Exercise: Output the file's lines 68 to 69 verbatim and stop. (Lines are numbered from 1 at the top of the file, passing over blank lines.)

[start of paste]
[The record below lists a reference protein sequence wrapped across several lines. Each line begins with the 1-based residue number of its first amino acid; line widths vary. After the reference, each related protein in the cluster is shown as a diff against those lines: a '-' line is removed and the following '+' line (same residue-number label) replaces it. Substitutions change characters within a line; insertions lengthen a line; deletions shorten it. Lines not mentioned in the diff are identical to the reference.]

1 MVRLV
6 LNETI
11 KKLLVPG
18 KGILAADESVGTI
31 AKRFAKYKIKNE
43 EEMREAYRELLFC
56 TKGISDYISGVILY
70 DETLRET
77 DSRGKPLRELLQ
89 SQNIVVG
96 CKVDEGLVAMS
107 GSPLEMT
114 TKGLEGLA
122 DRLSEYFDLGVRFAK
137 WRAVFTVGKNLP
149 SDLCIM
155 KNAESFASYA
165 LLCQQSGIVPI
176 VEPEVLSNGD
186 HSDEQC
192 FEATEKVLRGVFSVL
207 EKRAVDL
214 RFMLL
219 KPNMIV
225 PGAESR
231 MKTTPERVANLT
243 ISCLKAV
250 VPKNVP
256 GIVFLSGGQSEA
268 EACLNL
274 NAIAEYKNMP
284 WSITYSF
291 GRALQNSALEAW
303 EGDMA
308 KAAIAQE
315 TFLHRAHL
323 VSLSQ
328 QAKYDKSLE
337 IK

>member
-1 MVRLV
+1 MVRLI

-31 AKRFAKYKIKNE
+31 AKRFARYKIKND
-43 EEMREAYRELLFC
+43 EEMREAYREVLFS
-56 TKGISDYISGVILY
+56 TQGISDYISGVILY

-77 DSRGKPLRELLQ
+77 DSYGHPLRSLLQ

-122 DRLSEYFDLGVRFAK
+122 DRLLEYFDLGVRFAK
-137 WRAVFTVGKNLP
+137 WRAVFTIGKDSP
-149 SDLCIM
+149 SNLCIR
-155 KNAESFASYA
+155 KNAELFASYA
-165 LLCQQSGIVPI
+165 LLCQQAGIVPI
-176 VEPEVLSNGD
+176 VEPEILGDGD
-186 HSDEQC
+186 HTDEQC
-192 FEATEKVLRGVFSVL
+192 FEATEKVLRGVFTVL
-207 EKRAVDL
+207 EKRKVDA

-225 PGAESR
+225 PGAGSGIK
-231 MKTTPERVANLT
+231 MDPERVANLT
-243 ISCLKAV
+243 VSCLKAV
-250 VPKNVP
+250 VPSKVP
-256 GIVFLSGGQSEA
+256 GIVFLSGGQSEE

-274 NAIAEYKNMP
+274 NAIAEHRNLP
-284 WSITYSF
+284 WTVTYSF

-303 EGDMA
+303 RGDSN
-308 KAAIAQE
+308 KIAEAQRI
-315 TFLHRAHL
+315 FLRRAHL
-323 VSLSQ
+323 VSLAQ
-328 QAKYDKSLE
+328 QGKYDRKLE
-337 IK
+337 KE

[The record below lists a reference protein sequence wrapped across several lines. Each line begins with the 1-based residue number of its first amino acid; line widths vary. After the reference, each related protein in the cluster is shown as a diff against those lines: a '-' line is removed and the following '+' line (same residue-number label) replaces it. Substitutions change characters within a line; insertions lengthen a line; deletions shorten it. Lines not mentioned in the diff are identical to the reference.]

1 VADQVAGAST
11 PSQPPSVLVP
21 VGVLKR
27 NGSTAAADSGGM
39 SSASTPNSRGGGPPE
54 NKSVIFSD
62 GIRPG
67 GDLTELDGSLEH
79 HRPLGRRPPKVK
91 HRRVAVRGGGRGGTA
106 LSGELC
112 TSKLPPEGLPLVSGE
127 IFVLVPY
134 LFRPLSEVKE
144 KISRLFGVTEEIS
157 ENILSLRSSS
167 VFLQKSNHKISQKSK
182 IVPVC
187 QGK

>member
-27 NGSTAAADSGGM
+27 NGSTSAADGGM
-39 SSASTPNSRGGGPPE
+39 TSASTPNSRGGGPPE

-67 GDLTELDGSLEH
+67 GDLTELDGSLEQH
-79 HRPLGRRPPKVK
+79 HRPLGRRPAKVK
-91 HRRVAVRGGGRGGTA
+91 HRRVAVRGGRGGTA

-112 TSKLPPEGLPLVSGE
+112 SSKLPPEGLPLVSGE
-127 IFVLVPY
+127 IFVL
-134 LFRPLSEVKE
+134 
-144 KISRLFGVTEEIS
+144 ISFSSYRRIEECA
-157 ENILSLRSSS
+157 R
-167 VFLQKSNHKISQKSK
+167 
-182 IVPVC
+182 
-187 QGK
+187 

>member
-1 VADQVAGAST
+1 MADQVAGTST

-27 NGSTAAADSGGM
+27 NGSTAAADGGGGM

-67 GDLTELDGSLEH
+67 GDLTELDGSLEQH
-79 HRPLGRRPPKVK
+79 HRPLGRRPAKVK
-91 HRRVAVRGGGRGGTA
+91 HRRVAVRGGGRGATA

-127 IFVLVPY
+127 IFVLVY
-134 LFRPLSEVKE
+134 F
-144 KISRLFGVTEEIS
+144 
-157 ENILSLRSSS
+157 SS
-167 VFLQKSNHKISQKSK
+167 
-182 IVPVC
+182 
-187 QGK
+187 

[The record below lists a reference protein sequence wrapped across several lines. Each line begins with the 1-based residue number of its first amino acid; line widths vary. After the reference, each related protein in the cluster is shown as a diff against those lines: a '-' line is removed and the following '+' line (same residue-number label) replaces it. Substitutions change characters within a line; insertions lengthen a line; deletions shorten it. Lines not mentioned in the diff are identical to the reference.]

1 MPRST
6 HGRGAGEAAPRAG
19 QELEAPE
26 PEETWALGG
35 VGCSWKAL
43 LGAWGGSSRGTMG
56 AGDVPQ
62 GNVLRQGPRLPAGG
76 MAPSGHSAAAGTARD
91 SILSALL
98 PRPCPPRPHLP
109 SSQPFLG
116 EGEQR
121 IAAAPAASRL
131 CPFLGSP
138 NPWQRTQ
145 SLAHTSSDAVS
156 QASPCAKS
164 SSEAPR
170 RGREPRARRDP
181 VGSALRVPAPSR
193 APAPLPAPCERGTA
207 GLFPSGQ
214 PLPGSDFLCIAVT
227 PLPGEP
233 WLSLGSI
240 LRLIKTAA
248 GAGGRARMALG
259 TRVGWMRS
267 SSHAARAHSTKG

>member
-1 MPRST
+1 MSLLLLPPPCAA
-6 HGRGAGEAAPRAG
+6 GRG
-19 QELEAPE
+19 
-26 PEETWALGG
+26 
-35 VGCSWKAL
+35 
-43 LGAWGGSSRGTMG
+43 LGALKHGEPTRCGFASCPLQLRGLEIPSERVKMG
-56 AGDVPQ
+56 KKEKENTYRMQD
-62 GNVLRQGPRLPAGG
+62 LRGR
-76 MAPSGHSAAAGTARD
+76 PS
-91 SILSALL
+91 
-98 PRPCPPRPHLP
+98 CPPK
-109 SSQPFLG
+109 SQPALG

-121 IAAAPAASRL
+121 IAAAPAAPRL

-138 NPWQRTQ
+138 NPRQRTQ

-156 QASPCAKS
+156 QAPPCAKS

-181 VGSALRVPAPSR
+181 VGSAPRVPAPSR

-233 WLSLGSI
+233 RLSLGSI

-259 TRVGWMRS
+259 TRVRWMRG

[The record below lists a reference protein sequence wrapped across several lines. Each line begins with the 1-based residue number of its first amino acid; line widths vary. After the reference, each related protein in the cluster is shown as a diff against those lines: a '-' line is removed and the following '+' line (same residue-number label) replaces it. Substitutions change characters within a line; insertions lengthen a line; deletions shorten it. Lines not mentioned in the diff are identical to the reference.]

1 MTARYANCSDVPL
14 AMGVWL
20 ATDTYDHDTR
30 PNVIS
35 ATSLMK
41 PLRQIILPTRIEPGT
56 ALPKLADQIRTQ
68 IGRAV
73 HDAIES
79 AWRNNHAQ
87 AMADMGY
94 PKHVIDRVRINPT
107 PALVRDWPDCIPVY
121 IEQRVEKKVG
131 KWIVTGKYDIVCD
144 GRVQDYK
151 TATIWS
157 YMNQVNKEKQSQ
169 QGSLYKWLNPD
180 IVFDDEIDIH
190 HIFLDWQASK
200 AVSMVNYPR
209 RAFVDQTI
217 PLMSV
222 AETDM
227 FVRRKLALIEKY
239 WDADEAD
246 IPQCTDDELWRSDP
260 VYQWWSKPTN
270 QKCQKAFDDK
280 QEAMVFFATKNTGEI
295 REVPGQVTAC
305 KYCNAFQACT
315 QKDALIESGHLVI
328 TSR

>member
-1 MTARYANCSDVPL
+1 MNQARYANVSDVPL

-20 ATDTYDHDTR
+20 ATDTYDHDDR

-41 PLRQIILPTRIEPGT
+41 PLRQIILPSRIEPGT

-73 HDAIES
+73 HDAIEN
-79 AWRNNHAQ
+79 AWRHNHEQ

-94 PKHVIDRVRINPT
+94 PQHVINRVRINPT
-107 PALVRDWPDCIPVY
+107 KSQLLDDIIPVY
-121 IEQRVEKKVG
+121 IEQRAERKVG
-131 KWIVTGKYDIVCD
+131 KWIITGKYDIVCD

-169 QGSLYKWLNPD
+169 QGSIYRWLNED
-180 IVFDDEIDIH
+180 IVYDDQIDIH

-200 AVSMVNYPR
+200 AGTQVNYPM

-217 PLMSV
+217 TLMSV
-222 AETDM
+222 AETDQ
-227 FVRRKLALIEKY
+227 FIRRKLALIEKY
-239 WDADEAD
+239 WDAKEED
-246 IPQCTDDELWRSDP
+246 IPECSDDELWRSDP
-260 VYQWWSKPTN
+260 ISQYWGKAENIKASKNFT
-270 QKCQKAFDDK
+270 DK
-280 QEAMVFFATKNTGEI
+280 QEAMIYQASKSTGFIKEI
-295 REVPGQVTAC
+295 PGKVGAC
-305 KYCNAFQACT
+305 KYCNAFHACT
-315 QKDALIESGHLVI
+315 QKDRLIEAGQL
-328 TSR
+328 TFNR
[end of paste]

-207 EKRAVDL
+207 EKRKVDA